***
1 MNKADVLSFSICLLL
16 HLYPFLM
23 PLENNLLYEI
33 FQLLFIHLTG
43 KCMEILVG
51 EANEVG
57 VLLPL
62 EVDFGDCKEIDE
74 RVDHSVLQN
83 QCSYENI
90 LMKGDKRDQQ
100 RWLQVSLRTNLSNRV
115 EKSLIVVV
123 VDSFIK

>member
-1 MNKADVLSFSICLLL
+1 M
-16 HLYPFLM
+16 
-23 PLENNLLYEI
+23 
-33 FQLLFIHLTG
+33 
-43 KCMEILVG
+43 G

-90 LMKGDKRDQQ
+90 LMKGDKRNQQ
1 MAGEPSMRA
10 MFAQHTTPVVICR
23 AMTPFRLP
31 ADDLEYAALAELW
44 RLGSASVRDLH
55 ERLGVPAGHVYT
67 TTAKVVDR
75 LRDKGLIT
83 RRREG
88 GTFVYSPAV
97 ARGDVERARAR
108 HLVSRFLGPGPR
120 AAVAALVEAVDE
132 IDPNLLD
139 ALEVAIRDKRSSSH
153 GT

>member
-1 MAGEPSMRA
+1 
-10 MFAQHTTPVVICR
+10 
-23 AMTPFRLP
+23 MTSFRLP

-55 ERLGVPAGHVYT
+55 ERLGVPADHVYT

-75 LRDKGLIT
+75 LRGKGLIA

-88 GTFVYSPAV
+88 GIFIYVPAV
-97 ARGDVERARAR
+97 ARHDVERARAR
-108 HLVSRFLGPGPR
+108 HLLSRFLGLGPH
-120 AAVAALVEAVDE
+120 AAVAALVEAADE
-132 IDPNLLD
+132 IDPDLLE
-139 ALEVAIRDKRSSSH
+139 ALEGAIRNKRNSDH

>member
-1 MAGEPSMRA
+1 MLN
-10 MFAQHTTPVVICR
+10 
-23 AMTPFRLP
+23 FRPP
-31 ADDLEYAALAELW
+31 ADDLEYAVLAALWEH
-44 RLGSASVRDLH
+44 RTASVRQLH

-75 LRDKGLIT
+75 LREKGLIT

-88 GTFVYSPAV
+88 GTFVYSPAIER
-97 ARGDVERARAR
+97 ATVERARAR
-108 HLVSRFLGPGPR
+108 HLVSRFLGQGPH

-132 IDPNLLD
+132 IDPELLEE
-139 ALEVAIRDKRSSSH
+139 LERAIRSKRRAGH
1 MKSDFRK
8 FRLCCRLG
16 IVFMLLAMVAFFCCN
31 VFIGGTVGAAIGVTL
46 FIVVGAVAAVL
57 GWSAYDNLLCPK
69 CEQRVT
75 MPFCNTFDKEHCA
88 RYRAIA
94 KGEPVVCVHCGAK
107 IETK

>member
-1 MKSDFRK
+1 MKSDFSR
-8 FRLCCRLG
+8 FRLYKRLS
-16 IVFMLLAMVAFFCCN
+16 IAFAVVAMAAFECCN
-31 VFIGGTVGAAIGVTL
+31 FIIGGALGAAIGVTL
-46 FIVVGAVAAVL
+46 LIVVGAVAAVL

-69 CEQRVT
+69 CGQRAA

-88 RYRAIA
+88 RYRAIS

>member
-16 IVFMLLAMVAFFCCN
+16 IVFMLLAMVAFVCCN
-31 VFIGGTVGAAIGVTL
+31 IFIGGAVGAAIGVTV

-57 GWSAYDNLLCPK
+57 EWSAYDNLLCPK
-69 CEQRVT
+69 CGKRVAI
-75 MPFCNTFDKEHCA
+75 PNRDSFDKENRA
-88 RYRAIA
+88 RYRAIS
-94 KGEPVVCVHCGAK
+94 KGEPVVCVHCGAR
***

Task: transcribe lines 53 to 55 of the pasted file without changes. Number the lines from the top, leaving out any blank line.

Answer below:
-75 LRDKGLIT
+75 LRGKGLIA

-88 GTFVYSPAV